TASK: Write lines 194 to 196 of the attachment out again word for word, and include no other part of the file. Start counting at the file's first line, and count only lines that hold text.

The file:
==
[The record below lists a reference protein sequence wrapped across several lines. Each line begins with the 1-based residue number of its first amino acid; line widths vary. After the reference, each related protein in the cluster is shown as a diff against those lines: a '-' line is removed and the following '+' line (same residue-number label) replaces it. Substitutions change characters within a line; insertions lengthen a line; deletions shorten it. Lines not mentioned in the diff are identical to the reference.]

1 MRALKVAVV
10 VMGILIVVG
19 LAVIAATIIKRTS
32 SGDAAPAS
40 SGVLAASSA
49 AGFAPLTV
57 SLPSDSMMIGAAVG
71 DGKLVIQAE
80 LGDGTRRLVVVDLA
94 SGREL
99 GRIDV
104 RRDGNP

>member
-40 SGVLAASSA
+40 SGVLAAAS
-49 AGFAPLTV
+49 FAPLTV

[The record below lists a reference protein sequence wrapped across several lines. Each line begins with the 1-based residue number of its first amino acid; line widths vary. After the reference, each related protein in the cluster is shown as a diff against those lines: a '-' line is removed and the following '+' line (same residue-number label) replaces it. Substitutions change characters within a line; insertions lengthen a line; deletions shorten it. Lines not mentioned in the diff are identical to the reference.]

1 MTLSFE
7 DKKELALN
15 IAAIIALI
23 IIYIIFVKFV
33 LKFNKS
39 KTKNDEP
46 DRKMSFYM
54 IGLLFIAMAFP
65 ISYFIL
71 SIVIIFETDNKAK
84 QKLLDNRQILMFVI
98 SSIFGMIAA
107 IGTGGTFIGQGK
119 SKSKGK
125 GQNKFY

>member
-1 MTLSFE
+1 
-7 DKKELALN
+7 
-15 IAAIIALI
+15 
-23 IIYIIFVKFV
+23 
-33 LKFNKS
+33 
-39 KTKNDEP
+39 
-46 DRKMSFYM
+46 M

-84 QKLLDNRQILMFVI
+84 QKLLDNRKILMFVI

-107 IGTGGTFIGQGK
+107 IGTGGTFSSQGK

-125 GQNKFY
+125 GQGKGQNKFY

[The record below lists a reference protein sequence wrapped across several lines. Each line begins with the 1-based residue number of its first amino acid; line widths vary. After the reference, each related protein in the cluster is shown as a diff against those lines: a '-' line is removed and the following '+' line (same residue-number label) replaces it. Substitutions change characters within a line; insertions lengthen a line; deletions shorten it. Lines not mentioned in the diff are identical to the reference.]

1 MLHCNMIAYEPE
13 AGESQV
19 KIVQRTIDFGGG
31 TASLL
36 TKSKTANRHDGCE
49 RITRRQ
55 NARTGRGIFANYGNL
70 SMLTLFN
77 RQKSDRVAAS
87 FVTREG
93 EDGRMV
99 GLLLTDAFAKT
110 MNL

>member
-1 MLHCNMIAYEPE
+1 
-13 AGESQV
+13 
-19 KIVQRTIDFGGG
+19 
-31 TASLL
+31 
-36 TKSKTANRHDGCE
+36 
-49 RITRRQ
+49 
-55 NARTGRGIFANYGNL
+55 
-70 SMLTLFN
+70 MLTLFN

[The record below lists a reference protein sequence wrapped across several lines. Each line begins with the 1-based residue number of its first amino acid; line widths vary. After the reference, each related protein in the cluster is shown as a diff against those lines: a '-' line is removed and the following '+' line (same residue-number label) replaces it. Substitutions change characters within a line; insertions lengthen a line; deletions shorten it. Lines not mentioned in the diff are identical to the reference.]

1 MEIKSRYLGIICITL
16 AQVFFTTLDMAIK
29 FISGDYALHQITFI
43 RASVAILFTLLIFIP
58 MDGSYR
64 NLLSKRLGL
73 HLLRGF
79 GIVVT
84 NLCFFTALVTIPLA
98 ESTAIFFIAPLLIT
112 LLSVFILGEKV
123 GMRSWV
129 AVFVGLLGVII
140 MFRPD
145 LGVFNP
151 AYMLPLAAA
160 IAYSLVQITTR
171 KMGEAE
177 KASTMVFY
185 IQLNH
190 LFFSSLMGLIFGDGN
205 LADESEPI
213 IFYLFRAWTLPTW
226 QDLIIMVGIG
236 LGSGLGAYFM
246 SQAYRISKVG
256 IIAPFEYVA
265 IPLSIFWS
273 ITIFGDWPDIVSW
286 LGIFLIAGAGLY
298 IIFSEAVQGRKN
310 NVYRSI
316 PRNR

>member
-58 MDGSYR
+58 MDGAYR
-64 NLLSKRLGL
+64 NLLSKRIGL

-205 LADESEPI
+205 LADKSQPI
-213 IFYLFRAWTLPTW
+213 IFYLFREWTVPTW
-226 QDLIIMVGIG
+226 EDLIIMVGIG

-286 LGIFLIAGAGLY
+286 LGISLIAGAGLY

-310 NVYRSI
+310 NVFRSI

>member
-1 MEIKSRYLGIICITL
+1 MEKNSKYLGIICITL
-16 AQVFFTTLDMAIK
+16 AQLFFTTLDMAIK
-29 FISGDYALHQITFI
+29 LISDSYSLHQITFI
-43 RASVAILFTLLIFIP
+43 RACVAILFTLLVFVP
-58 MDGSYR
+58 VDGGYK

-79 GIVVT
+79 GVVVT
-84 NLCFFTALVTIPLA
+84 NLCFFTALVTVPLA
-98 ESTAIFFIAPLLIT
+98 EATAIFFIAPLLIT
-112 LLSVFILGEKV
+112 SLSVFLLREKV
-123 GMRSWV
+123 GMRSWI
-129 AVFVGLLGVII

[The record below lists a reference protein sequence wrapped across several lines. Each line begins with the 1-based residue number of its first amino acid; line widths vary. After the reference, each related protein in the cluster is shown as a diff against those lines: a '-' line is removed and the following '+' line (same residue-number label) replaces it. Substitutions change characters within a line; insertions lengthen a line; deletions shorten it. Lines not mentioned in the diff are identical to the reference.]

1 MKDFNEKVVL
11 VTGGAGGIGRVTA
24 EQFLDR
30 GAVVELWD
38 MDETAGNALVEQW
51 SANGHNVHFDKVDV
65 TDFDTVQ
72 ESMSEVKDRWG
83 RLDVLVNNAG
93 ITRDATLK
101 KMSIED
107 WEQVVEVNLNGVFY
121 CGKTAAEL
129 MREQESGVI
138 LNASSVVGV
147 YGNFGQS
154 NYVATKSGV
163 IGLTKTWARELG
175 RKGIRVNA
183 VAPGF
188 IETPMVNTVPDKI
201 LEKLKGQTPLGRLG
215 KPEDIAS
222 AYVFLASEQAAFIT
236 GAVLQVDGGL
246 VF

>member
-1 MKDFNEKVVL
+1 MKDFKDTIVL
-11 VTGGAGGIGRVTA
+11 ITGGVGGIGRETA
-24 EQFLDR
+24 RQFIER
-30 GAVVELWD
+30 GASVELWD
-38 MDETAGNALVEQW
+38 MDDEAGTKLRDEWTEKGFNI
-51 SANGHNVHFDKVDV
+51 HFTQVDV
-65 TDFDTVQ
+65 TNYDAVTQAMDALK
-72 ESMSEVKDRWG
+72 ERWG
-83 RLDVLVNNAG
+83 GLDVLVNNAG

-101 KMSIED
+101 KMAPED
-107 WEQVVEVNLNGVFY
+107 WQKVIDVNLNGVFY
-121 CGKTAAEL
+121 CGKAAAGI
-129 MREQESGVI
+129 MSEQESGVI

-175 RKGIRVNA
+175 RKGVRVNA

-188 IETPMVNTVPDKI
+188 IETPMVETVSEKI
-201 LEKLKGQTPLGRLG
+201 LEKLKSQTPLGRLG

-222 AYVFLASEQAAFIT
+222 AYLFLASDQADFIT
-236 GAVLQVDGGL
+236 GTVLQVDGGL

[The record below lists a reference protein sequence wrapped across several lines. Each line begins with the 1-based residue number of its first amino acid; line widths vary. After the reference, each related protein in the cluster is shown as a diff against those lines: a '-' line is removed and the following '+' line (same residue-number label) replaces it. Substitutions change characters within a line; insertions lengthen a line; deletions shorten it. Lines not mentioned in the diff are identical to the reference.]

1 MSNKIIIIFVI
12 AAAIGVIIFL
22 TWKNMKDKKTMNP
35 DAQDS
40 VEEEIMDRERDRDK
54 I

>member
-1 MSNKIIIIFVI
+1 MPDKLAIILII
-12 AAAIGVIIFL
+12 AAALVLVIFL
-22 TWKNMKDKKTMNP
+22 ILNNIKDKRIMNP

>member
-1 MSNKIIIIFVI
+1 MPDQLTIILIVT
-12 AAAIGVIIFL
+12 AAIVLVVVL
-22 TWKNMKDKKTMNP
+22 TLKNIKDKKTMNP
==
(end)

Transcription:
-38 MDETAGNALVEQW
+38 MDDEAGTKLRDEWTEKGFNI
-51 SANGHNVHFDKVDV